The American Endurance Riders Conference (AERC) has a full set of rules and regulations for North America. The sport is acknowledged by FEI, as well, and over 300 international competitions exist.
Tack and other things
Much like with the horses, there isn’t any established tack or attire necessary for endurance riding. The main goal here is comfortable. And prepared: a rain cape or coat, and of course, plenty of water and food — for you and for your horse. Some might prefer to carry wet beet pulp, for example, for energy.
This means the rider should be in comfortable attire, and so should the horse. The pad should breathe well enough to let the horse’s perspiration cool it off. Natural fleece might be best for that. The saddle, as well, needs to fit comfortably on the horse’s back. A sore back through hours of riding will become a critical issue that may cause your disqualification (and suffering for your horse). For the rider, dressing in layers that can be removed (or put back on) is best. Being prepared for changes in the weather is a must.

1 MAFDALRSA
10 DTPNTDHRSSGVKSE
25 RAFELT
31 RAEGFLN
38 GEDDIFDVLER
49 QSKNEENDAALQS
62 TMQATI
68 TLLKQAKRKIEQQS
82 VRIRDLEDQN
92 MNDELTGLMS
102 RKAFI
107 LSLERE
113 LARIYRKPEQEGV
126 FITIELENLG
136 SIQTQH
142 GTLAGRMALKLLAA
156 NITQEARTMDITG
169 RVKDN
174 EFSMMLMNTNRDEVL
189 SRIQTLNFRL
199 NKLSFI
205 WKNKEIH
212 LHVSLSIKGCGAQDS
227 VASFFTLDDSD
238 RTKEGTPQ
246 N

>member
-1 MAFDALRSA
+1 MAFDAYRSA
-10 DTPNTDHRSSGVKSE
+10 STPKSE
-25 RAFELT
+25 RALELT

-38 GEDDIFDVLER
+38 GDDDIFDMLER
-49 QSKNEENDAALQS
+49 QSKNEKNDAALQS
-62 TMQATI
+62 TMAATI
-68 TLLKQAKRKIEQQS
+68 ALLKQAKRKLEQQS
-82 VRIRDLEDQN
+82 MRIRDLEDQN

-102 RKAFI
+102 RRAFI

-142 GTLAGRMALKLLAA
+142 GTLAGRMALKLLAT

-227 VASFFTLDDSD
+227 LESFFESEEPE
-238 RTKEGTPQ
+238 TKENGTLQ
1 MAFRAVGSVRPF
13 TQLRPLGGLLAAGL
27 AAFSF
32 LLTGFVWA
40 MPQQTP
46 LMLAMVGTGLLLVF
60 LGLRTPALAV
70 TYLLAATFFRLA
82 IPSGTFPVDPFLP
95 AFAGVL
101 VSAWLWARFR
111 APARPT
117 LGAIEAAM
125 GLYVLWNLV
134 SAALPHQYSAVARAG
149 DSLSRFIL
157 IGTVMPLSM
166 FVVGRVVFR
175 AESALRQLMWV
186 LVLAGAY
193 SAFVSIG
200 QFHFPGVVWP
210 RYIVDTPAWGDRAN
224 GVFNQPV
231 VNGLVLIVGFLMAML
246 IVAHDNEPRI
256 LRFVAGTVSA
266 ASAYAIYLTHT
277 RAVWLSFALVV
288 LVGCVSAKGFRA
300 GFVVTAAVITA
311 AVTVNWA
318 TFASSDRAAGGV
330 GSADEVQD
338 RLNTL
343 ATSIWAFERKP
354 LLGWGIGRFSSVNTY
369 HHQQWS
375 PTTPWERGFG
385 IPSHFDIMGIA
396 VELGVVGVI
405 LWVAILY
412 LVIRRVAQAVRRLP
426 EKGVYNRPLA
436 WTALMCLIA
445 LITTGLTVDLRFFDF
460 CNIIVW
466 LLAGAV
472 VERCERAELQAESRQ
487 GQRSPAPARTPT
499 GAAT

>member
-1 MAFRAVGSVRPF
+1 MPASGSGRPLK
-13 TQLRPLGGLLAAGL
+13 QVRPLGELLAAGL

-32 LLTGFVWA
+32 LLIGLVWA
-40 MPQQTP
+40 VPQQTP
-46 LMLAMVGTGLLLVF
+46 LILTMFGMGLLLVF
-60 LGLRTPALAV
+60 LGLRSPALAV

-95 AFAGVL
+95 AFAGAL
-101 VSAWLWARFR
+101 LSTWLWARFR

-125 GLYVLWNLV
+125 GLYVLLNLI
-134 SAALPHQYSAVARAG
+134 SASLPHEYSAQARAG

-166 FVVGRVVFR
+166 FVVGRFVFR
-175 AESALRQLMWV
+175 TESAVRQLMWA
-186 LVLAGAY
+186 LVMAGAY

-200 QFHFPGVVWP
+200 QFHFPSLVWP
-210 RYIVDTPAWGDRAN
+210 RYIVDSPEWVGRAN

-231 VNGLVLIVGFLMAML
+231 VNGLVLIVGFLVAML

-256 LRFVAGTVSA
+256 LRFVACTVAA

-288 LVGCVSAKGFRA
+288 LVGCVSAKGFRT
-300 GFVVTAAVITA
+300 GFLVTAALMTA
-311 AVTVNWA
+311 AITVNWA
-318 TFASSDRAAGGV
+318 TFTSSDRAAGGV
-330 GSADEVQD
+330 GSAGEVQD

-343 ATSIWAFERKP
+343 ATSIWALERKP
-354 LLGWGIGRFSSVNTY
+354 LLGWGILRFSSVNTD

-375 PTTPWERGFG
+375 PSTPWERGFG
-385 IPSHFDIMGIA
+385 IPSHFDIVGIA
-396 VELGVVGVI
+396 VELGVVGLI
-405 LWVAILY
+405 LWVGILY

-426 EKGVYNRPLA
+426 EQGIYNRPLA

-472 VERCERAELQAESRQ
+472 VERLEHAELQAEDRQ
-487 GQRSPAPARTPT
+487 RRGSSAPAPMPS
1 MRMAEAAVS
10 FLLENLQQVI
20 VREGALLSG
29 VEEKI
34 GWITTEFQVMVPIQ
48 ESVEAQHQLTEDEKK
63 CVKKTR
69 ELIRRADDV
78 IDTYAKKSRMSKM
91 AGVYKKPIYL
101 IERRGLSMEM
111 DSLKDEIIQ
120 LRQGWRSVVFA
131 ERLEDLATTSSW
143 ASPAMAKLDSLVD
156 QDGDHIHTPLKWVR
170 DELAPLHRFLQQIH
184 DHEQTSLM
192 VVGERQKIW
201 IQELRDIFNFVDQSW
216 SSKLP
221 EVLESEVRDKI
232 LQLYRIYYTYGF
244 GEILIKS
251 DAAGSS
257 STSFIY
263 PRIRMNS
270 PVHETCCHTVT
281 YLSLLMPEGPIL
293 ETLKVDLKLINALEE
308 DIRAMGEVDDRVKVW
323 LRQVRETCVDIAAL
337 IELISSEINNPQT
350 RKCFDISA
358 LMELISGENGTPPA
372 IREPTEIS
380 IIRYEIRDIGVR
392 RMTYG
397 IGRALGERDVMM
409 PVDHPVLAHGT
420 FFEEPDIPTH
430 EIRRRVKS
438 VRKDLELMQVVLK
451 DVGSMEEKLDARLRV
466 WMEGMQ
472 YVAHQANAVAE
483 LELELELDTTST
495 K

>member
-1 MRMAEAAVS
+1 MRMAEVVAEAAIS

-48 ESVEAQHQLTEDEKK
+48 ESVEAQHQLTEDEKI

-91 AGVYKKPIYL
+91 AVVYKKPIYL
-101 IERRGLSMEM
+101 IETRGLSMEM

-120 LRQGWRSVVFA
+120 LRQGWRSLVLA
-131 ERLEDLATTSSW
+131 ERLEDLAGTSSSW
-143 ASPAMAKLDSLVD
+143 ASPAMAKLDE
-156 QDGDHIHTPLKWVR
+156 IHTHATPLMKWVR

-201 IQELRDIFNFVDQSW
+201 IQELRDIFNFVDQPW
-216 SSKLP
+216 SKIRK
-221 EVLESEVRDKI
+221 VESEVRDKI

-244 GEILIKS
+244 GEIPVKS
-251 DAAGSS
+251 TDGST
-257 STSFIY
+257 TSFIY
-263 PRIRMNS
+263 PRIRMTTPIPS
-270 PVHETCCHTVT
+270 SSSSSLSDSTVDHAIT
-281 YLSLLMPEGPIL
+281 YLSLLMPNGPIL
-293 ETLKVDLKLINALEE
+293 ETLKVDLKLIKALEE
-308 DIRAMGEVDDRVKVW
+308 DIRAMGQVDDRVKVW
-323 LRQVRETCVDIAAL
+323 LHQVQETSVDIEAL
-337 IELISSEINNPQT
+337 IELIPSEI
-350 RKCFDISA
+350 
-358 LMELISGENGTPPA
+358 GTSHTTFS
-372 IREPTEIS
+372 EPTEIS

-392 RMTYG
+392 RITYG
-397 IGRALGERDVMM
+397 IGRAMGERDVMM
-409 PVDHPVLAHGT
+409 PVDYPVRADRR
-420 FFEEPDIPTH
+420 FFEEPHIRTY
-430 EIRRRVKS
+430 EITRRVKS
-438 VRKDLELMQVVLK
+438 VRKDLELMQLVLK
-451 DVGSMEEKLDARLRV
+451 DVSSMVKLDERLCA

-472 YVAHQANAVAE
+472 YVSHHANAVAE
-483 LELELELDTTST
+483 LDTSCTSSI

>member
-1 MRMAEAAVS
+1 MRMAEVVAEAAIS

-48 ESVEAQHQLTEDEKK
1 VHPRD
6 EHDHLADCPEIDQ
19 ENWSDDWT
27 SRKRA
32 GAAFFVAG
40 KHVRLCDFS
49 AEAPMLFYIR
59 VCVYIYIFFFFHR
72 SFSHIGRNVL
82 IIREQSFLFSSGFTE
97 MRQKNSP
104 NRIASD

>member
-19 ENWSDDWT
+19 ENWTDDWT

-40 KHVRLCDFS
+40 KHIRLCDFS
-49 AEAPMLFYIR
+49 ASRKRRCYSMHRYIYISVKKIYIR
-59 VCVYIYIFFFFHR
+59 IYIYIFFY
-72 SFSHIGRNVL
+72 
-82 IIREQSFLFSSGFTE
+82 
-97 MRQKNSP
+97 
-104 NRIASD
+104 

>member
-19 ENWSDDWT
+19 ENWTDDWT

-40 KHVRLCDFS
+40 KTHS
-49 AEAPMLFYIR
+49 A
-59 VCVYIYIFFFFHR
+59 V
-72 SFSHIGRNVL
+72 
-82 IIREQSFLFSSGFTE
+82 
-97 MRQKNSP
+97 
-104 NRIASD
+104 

The reins should be long enough so you can lead your horse with them. Some might want to lead the horse by halter during the pauses, others may prefer to go bitless. In this, whatever choice is made should cater to the comfort of both horse and rider, and practicality. You should also have the necessary to camp with your horses. Many people prefer to camp out at the starting point of the ride since it usually begins early in the morning.
Why we love endurance riding
So, why do we love endurance riding so much? The answer is simple. The challenge and endurance aspects are very present during the entire course. Proving to yourself you can ride 50 miles (sometimes as much as 300 miles), can be a feat in and of itself. Unlike other equestrian sports, endurance riding puts you against yourself — even as a rider. It isn’t just your horse’s skill and resilience in play, but your own as well. If you can’t resist the trail, it doesn’t matter whether your horse can, after all. Because of this, it’s easy to see it as a personal challenge just as much as a competition.
The trust and horsemanship necessary to navigate the trail are also very appealing. Many people do it for the vistas, for the places your horse will take you. Many of those places aren’t easily navigable without horses, after all. Camping with your horse and fellow riders has its own sense of fun — all the while, with a goal to spur you on.
In the end, it isn’t so much about trophies or winning, but for doing it for the sake of doing it — because you and your horse can do it.